Democrat Eric Adams, a former New York Police Department (NYPD) captain, will become the city’s second Black mayor after a landslide win in the election on Nov. 2.
Adams, 61, defeated Republican candidate Curtis Sliwa and will replace Mayor Bill de Blasio in January.
“I have accomplished my dream. And with all my heart, I’m going to remove the barriers that are preventing you from accomplishing yours,” Adams said in a victory speech.
Blasio congratulated Adams on Twitter, saying that he will be “an outstanding mayor.”
Adams becomes only the second Black person to be elected as New York City mayor after David Dinkins who served in the position from 1990 to 1993.
Adams, who currently serves as Brooklyn borough president and was a former state senator, will inherit New York City at a critical time in its economic recovery from the COVID-19 pandemic.
Adams said during his campaign that he supports the COVID-19 vaccine mandate for workers to curb the spread of the virus.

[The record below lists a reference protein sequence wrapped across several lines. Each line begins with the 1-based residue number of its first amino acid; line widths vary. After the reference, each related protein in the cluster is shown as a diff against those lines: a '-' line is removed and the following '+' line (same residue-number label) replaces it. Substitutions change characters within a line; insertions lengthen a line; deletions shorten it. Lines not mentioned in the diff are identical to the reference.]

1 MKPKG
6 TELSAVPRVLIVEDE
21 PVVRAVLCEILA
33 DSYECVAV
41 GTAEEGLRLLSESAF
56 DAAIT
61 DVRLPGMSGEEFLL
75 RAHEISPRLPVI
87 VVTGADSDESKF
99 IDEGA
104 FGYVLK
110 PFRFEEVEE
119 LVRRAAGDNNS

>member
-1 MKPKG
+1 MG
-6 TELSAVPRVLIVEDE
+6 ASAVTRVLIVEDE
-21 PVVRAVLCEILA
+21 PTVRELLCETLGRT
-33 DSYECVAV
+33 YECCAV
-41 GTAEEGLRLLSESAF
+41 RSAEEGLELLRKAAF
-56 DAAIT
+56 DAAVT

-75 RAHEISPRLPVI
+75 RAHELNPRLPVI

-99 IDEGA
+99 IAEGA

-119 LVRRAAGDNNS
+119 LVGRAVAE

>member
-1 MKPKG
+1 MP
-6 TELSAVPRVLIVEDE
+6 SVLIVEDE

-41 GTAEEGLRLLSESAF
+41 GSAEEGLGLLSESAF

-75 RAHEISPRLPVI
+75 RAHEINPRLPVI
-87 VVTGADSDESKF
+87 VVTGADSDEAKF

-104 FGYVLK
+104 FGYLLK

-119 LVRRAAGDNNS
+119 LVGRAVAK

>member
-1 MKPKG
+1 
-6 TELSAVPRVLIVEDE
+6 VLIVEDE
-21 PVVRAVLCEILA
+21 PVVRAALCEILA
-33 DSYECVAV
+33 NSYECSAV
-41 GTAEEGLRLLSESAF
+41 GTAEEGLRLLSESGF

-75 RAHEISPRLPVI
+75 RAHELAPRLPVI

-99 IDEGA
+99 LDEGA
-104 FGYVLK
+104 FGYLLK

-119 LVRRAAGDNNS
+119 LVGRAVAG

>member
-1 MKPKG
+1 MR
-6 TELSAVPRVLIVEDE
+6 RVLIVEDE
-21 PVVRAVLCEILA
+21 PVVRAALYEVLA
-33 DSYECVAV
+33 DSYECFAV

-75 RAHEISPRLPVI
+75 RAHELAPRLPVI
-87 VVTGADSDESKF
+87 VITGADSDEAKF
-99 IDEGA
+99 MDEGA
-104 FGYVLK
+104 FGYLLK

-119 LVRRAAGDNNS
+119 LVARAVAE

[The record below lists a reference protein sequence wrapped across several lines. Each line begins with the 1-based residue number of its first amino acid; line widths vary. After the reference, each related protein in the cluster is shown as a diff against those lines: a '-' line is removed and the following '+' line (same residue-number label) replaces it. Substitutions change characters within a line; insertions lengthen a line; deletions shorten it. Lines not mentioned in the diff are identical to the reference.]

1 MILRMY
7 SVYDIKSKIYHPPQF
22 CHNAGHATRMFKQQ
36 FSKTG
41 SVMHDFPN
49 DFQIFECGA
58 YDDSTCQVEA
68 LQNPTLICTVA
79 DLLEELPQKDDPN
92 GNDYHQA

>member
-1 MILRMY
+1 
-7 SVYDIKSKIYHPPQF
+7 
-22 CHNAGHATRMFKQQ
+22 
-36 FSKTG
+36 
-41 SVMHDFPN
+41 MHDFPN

Branding himself as the blue-collar mayor, Adams also said that he plans to make the city more business-friendly.
Adams has also supported increasing affordable housing options and services at hospitals for homeless people with mental illness.
The main focus of Adams’ campaign, however, was improving public safety and combatting gun violence, earning him wide support in lower-income, Black and Latino neighborhoods of Brooklyn, where he was born, and in Queens, where he was raised.
Adams joined the NYPD after officers beat him while he was in police custody at 15 years old.
While he was in the NYPD, he was a vocal critical of discriminatory practices within police and served as the head of a Black officers’ group called the Grand Council of Guardians.
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